Inviting Innovation: New COD Certifications Aim to Boost Understaffed Sector

The hospitality industry is back open for business… but there’s one big speed bump.

“We are experiencing a hospitality labor demand unlike any other in recent history,” says Daniel Loera, President of RevPAR Lobby Hospitality and College of the Desert industry partner. He explains that while workforce demand was surging even before the pandemic, current industry stats are nothing short of shocking.

From restaurants to hotels, one out of every 10 jobs is currently unfilled in the leisure and hospitality industries — totaling 1.6 million open jobs — according to the U.S. Department of Labor. To borrow the lingo of a busy chef, skilled workers are needed on a rail.

“The solution is community colleges like College of the Desert,” says Loera. With new stackable and industry-standard certifications, he explains, professionals can be trained quickly. Compared to four-year universities, the president says the region’s community colleges are “far more accessible to the majority of the workforce in the hospitality industry.”

For Yolanda Bender, COD Hospitality Management Instructor and CTE Level Lead Faculty for Hospitality, the spike in industry demand represents a unique opportunity for the region’s students.

“Businesses are open again, hiring and really looking for talent,” says the instructor. “I’m seeing front desk agents and basic entry-level positions getting offers of $20 to $22 an hour.”

Bender came to the College of the Desert last year, bringing a range of expertise from the private sector. At one point, she was the president of a third-party management company that oversaw a portfolio of 16 hotels and 650 employees.

Thus, the industry expert was the perfect person to kick start the region’s new “Be My Guest” project, using Strong Workforce support to expand Hospitality, Tourism and Retail curriculum. Originally focused at College of the Desert, Bender began to think bigger: “Based on what I was seeing other colleges were doing in our region, I thought, ‘We can put something together for the whole region.’”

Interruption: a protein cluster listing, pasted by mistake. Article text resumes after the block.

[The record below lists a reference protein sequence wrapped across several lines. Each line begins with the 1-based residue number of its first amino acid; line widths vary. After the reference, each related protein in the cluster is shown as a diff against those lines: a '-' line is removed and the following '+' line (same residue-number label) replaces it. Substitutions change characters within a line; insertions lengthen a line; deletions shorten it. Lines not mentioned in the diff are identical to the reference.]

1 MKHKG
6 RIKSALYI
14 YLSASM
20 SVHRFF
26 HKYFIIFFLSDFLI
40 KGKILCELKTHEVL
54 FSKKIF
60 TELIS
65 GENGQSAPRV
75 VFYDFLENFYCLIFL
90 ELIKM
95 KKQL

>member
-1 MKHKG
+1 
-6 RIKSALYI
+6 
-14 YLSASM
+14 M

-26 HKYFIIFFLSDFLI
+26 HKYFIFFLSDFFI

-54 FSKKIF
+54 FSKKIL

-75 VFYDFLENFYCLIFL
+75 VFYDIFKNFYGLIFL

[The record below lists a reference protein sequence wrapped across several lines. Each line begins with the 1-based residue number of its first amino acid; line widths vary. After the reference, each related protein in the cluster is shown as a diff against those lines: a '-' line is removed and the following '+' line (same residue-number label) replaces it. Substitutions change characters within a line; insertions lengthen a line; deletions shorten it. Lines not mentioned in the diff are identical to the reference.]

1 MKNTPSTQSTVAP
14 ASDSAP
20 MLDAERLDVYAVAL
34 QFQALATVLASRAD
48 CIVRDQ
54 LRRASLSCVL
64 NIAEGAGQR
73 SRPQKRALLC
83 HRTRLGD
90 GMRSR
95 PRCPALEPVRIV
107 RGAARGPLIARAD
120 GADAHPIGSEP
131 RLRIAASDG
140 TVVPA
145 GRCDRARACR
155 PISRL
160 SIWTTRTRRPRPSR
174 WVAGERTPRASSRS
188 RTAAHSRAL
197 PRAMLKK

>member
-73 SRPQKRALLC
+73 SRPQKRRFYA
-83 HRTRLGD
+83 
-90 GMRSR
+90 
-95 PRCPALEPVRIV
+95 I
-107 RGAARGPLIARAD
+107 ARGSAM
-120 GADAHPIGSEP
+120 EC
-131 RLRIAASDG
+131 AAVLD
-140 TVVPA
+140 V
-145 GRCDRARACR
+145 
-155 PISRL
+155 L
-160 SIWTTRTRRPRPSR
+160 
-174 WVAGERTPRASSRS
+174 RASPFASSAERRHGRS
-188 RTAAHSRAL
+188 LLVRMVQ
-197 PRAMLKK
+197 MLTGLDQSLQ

That’s when Bender teamed up with the American Hotel & Lodging Educational Institute (AHLEI), an arm of the most well-recognized hospitality organization in the country, to build new classes. The Institute has been delivering cutting-edge training for more than 65 years and currently offers more than 20 professional certifications for every level of the hospitality business.

Now, as Inland-Desert students pursue their associate degrees, they will also be able to gain industry credentials by passing certification tests through AHLEI. For a student looking to launch a hospitality career faster, it’s the best of both worlds.

“When they graduate, they’re able to put on their resume that they have a certificate in hotel operations from AHLEI, which is a really big deal,” says Bender.

Three new courses — Hospitality Law, Hospitality Supervision, and Intro to Food and Beverage Management — launched this fall as part of the expansion. By Fall 2022, the College hopes to add Hospitality Sales and Marketing, Accounting, and Human Resources to the mix, in addition to a new work experience component.

With benchmark certifications under their belts, students will stand out from other applicants, secure higher wages and get on the fast track to better careers. For industry partners like Loera, the innovative pairing of degrees with gold-standard certificates comes just in time.